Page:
The short answer is, yes you probably will. The long answer is, yes you probably will but you will gain it all back and probably more in the long term. You will not be the winner in the long term – the organisation who sells you the dream of that svelte, toned body belonging to that person 10 years your junior, will be the winner.
Losing weight with “the diet to end all diets” mythology has been consistently popular with people wanting to shed kilos fast. Just look at the companies that have made millions selling their plans to do this. The trouble is that people forget it has generally taken them years to gain the weight they are trying to shed. It has gone on gram by gram, but the expectation is it will come off kilo by kilo in a fraction of the time it has taken to put it on.
The promise of these commercial diets, yes the ones that elbow each other out of each other’s way to appear on your screen as soon as you do a Google search for “weight loss”, all have one thing in common. They are deprivation diets. They will guarantee you weight loss in days – as long as you give something up. But giving that “something” up is not sustainable, with the weight loss often due to water and muscle loss, not fat.
Often the advertisements will cry out with emotive and unrealistic messages to attract the overweight and the desperate – “an emergency weight loss plan”, “lose 10 pounds in 10 days”, “7 steps to lose 5 pounds in 2 days” and so on. Don’t get me wrong, these diets do work, but are only sustainable for a short time. Afterwards, once your body is recovering from being put in starvation mode, it will compensate for the loss by packing on some extra resources to get you through another “deprivation” period in the future. This is how our system is designed. These types of diets create yo-yo dieters, with an on again, off again weight problem. The only sustained loss will be in your self confidence!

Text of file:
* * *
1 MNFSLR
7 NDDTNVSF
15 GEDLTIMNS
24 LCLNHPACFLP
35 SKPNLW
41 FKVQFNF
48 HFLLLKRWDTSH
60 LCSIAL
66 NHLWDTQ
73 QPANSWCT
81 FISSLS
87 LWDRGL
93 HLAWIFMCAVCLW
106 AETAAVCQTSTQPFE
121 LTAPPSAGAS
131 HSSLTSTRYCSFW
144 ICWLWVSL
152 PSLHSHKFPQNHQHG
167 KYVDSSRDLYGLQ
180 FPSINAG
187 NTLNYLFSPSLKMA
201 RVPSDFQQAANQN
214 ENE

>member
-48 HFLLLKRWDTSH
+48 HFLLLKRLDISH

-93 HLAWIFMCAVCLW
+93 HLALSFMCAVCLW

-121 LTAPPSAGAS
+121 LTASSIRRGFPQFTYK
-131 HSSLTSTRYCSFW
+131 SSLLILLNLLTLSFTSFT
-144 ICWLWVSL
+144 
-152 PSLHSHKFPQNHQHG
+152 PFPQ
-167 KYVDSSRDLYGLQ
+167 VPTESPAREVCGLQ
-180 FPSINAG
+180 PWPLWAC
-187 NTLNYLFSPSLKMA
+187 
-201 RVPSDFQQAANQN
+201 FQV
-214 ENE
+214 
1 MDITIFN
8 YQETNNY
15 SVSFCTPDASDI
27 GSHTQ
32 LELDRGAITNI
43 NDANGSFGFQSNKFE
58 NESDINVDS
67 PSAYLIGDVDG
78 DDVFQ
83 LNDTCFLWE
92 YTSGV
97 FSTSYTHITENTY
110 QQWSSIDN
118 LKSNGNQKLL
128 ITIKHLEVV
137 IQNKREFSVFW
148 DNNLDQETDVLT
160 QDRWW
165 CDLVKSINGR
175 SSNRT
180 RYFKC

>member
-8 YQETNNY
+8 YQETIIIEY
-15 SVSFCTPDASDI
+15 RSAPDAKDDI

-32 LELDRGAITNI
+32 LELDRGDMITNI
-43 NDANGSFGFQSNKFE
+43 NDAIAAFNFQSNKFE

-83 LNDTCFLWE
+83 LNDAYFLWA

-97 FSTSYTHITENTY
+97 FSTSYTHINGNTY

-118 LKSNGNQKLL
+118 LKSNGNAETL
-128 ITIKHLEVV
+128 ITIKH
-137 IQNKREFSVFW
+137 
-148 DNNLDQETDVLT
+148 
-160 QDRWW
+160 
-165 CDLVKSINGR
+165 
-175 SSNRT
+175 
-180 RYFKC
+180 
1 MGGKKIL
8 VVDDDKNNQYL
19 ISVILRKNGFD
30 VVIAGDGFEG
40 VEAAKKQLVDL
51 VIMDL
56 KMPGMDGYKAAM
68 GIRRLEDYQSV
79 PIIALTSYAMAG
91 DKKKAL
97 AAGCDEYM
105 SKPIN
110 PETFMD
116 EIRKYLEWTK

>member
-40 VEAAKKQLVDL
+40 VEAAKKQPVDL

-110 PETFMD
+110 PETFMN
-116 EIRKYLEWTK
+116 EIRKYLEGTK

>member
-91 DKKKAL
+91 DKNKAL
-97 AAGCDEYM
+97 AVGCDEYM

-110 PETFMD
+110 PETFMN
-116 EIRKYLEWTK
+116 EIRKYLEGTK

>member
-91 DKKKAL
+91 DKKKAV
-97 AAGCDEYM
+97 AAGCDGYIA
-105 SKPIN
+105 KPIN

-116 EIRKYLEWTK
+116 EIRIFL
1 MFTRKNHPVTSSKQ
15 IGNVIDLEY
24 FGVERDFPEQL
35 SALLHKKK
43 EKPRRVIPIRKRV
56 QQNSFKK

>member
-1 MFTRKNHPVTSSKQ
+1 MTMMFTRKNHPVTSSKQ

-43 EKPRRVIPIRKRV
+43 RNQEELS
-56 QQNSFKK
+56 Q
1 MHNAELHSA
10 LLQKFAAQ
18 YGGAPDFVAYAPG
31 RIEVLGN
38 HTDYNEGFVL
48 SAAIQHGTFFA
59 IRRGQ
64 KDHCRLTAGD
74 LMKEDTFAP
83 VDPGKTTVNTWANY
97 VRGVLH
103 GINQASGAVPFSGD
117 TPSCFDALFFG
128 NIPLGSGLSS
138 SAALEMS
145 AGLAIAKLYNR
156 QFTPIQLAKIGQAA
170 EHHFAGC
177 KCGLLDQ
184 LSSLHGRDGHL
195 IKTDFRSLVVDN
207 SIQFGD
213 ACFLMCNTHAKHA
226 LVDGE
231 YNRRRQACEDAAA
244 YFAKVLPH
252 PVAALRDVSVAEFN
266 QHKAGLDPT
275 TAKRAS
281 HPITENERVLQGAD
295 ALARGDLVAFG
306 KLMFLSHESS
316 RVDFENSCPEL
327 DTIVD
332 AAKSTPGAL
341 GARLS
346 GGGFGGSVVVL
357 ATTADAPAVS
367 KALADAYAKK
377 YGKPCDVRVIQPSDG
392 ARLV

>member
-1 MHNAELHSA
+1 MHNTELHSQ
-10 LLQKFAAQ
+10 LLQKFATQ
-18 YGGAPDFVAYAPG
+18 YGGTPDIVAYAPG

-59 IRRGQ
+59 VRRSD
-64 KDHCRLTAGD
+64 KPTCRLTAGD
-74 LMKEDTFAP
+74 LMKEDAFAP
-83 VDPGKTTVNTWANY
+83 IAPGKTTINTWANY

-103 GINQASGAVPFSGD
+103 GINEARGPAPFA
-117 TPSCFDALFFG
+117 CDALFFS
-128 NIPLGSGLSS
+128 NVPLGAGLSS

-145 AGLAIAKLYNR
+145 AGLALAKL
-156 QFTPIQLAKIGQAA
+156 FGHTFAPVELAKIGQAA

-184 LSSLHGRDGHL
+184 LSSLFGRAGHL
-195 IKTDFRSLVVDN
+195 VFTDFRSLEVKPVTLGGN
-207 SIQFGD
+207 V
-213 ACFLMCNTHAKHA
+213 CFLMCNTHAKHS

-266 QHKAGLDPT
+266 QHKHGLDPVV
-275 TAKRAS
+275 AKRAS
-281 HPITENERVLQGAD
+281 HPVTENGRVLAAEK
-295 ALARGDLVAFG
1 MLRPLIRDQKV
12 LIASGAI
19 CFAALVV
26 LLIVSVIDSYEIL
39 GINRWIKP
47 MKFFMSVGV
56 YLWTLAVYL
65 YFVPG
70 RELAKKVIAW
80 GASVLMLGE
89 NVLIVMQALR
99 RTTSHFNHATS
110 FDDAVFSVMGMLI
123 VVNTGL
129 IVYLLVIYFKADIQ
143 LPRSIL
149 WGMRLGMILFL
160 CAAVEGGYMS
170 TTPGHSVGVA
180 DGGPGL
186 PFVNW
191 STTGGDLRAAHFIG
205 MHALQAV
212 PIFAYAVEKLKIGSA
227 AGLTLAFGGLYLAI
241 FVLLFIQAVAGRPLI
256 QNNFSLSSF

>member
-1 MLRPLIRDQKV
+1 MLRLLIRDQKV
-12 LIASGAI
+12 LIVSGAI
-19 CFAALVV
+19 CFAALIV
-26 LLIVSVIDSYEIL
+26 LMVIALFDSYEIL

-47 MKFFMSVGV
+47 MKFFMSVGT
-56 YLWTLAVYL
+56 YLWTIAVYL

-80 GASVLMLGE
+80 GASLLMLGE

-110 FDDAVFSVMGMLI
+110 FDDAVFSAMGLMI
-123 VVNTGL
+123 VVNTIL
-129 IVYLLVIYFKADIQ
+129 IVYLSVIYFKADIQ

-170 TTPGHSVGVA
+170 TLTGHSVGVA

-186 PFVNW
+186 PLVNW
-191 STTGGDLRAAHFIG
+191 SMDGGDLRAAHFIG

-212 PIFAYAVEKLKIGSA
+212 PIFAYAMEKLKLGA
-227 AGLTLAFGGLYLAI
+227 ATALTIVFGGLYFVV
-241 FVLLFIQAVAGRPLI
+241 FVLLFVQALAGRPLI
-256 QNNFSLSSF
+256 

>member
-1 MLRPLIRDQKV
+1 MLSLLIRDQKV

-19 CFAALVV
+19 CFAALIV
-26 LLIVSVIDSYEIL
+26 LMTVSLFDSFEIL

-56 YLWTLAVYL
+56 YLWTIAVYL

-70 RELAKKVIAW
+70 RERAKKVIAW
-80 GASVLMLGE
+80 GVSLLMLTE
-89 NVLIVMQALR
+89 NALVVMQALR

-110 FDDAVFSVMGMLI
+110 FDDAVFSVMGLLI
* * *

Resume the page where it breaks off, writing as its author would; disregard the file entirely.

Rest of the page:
Evidence shows that repeated short-term dieting results in increases in the amount of weight that will be gained in total, over time. Fad-dieting behaviours, often begun and seen in teens, can actually lead you to become overweight as an adult.
The truth behind fad dieting is that it is all to do with timing. In general you will lose weight quickly, for a short period of time, with the chance of gaining it back, and more, also in a relatively short time. The actual problem is not really the diet; it is the unrealistic goals of the dieter. The trouble is that once people lose their desired amount of weight or the “month”, “weeks” or “days” heralded by the fad diet are over, the person will usually stop the diet and go back to eating their normal fare. The food they normally ate before the diet.
It is important to note that these fad diets are all intended for deliberate weight losses – dieting for the sole purpose of losing weight. They are not designed for permanent, healthily sustainable weight management.
The key is to be mindful of what we eat. Do not deprive yourself of foods that your body needs, but focus on increasing the good things that our bodies require. Most important, is to cut out the sugars, salts and processing agents in convenience foods, and to emphasis the consumption of healthy foods along with regular exercise.
To be realistic and not regain weight over the long term, you need to lose weight over a longer period of time, gram by gram, and make positive, long term changes to how and what you eat.
Follow these suggestions and you will see those extra kilos melt away.
LIFE – Life Is For Experience